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    With the disability issue, it was regarded slightly as a minor issue. Laws already require public buildings to be accessible to people with disabilities, and a national exam will be governed by JCQ. The allowances made in current GCSE and A-level exams for candidates with learning disabilities will be the same as the allowances made for the new grammar school entry exams.
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    (Original post by Nigel Farage MEP)
    With the disability issue, it was regarded slightly as a minor issue. Laws already require public buildings to be accessible to people with disabilities, and a national exam will be governed by JCQ. The allowances made in current GCSE and A-level exams for candidates with learning disabilities will be the same as the allowances made for the new grammar school entry exams.
    How about those who need assistance in lesson time?

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    (Original post by Andy98)
    How about those who need assistance in lesson time?
    As far as I am aware it is the responsibility of the individual school to organise assistance. There is a funding pot at local authorities to pay for the extra assistance needed, with schools applying to the local authority for the funding. We don't see this changing in grammar schools.
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    (Original post by Nigel Farage MEP)
    As far as I am aware it is the responsibility of the individual school to organise assistance. There is a funding pot at local authorities to pay for the extra assistance needed, with schools applying to the local authority for the funding. We don't see this changing in grammar schools.
    Whereas this is one of the things that must change in grammar schools.

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    (Original post by Nigel Farage MEP)
    As far as I am aware it is the responsibility of the individual school to organise assistance. There is a funding pot at local authorities to pay for the extra assistance needed, with schools applying to the local authority for the funding. We don't see this changing in grammar schools.
    Grammars tend to be less adept at dealing with those with special needs and putting things in place for them and this is one of the issues here.
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    It should be called the "Secondary Modern School Bill" because there will be more students attending SM schools than Grammars.
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    (Original post by Andy98)
    Whereas this is one of the things that must change in grammar schools.
    (Original post by Aph)
    Grammars tend to be less adept at dealing with those with special needs and putting things in place for them and this is one of the issues here.
    I do not think it should change. The idea of grammar schools is to pick the most gifted pupils, regardless of their circumstance, with one aim; academic excellence. If children with special needs or learning disabilities pass the entrance exam, the support the child received in primary school will continue when in grammar school, provided the school notifies the LEA of the pupil to receive extra funding to cover the extra costs. Additionally the child will benefit from having smaller class sizes allowing more attention from the teacher.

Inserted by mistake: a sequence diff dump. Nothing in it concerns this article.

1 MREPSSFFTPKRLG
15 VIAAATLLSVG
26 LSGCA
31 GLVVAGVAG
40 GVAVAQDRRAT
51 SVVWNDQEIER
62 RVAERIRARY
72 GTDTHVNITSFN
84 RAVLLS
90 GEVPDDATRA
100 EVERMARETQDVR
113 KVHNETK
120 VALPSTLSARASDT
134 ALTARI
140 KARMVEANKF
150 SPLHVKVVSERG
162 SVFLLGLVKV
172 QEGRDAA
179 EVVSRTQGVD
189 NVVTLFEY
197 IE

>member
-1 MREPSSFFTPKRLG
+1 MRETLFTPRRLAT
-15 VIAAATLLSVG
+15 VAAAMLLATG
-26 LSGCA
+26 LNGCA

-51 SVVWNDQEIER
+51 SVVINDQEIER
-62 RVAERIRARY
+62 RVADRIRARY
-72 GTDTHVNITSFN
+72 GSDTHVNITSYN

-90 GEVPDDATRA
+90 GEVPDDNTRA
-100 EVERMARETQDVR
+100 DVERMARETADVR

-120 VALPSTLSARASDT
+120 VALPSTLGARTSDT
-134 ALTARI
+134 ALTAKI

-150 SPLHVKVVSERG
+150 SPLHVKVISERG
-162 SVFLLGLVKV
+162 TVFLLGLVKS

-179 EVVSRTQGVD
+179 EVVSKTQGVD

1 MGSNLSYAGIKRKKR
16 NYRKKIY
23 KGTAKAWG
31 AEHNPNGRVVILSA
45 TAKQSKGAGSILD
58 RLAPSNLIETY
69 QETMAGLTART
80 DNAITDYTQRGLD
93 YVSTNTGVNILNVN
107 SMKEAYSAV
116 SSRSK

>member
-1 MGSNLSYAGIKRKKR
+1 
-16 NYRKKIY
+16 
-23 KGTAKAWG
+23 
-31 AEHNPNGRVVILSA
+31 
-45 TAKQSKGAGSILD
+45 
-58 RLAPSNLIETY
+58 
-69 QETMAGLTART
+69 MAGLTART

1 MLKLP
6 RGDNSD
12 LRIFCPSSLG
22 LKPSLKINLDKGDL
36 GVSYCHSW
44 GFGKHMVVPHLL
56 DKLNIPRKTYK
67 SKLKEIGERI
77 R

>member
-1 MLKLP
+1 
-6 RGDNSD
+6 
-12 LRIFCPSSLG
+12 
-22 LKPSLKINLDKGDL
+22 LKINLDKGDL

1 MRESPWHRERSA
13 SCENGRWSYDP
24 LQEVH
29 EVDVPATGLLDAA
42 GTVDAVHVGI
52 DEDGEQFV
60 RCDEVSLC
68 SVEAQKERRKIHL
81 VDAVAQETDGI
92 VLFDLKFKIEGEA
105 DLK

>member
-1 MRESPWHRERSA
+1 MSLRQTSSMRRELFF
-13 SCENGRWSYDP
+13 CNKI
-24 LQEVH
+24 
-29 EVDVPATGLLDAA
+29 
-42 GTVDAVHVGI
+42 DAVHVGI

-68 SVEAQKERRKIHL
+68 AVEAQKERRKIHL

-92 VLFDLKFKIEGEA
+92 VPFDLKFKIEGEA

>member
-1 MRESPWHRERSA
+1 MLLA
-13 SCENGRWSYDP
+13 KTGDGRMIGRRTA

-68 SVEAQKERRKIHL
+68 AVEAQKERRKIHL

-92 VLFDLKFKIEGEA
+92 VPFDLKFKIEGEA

We also need to be clear about special needs. Physical needs or impairments will be treated with in-school carers. As far as needs along the lines of difficulty understanding, and reading or writing difficulties, the help would not be offered in grammar schools as the children would be better suited to comprehensive schools where the current level of help will be given, or special needs schools.

    The only grey areas are needs like ADHD, and behavioral problems. The children my be academically gifted but if their actions constantly disturb other children they would need special attention outside of the classroom. In cases like these classroom assistants can be used to give a one-on-one approach.
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    (Original post by Nigel Farage MEP)
    As far as needs along the lines of difficulty understanding, and reading or writing difficulties, the help would not be offered in grammar schools as the children would be better suited to comprehensive schools where the current level of help will be given, or special needs schools.
    So if I am really gifted but have poor eyesight or a motor condition which makes it hard for me to read and write I would be barred from going to grammar school.
    also this could be interpreted as if someone just needs to ware glasses they can't go to these grammar schools of yours:zomg:
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    (Original post by Aph)
    So if I am really gifted but have poor eyesight or a motor condition which makes it hard for me to read and write I would be barred from going to grammar school.
    also this could be interpreted as if someone just needs to ware glasses they can't go to these grammar schools of yours:zomg:
    Not at all. The difficulties you listed come under physical needs or impairments which would be catered for as I have said. Difficulties understanding and learning are things like dyslexia, dyspraxia, dyscalculia, dysgraphia.
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    (Original post by Nigel Farage MEP)
    Not at all. The difficulties you listed come under physical needs or impairments which would be catered for as I have said. Difficulties understanding and learning are things like dyslexia, dyspraxia, dyscalculia, dysgraphia.
    In which case I fail to understand who would fall under these categories and could pass an entrance test
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    (Original post by Nigel Farage MEP)